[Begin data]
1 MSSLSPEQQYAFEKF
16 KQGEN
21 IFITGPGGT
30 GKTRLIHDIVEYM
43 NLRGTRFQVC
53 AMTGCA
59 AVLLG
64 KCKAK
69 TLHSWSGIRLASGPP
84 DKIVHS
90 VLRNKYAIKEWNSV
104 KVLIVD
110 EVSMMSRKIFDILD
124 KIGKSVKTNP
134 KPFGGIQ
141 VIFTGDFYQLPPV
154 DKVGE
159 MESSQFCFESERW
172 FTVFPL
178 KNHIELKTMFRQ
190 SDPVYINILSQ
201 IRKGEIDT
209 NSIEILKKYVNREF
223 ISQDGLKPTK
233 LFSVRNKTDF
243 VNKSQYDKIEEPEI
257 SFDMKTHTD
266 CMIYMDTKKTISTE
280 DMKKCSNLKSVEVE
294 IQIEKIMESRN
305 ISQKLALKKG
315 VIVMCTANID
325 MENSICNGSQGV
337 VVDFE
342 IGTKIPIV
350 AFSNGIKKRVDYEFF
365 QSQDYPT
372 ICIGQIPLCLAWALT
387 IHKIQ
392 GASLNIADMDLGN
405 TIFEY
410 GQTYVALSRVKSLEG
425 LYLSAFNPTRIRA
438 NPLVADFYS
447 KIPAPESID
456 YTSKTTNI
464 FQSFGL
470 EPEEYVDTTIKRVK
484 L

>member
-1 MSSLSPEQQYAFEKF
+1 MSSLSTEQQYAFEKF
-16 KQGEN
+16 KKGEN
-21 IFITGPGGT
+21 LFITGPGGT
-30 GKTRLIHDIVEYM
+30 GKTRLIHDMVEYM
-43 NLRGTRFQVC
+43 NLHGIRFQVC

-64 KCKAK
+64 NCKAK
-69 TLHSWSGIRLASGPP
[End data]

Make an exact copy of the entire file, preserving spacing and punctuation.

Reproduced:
1 MSSLSPEQQYAFEKF
16 KQGEN
21 IFITGPGGT
30 GKTRLIHDIVEYM
43 NLRGTRFQVC
53 AMTGCA
59 AVLLG
64 KCKAK
69 TLHSWSGIRLASGPP
84 DKIVHS
90 VLRNKYAIKEWNSV
104 KVLIVD
110 EVSMMSRKIFDILD
124 KIGKSVKTNP
134 KPFGGIQ
141 VIFTGDFYQLPPV
154 DKVGE
159 MESSQFCFESERW
172 FTVFPL
178 KNHIELKTMFRQ
190 SDPVYINILSQ
201 IRKGEIDT
209 NSIEILKKYVNREF
223 ISQDGLKPTK
233 LFSVRNKTDF
243 VNKSQYDKIEEPEI
257 SFDMKTHTD
266 CMIYMDTKKTISTE
280 DMKKCSNLKSVEVE
294 IQIEKIMESRN
305 ISQKLALKKG
315 VIVMCTANID
325 MENSICNGSQGV
337 VVDFE
342 IGTKIPIV
350 AFSNGIKKRVDYEFF
365 QSQDYPT
372 ICIGQIPLCLAWALT
387 IHKIQ
392 GASLNIADMDLGN
405 TIFEY
410 GQTYVALSRVKSLEG
425 LYLSAFNPTRIRA
438 NPLVADFYS
447 KIPAPESID
456 YTSKTTNI
464 FQSFGL
470 EPEEYVDTTIKRVK
484 L

>member
-1 MSSLSPEQQYAFEKF
+1 MSSLSTEQQYAFEKF
-16 KQGEN
+16 KKGEN
-21 IFITGPGGT
+21 LFITGPGGT
-30 GKTRLIHDIVEYM
+30 GKTRLIHDMVEYM
-43 NLRGTRFQVC
+43 NLHGIRFQVC

-64 KCKAK
+64 NCKAK
-69 TLHSWSGIRLASGPP